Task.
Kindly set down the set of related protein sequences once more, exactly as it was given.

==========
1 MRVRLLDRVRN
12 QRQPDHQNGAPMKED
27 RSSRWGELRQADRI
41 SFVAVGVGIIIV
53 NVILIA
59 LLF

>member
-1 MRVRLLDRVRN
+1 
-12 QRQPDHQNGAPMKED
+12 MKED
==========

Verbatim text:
1 MRVRLLDRVRN
12 QRQPDHQNGAPMKED
27 RSSRWGELRQADRI
41 SFVAVGVGIIIV
53 NVILIA
59 LLF

>member
-1 MRVRLLDRVRN
+1 
-12 QRQPDHQNGAPMKED
+12 MKED